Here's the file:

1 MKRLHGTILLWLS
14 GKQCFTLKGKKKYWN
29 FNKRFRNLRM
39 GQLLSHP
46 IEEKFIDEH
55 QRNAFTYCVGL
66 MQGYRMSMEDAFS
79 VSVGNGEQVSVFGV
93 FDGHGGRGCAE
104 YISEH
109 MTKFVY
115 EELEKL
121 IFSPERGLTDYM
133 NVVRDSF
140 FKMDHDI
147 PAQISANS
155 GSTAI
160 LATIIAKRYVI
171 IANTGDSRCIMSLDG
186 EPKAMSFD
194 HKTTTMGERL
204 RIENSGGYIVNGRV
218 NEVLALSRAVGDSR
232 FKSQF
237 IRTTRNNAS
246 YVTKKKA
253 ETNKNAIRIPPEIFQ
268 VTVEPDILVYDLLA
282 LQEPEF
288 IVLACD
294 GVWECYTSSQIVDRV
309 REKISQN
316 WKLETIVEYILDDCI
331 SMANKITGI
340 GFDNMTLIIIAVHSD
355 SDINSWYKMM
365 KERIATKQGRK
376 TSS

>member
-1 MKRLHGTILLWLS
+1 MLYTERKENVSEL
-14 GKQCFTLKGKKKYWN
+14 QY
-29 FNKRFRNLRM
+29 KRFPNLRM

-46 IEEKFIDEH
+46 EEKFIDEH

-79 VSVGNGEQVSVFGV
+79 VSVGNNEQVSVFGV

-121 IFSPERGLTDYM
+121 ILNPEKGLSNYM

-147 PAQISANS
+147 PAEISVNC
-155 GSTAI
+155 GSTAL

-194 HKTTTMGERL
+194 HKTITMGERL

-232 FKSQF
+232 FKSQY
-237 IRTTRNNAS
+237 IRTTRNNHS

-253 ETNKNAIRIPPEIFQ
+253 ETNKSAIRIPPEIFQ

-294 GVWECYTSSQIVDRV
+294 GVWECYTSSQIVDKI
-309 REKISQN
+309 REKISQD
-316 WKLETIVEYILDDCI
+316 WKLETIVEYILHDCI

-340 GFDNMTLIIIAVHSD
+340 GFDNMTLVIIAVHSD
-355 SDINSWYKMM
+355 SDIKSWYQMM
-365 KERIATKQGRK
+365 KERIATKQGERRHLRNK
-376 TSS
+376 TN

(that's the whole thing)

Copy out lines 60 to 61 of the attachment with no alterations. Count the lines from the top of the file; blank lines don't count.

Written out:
-237 IRTTRNNAS
+237 IRTTRNNHS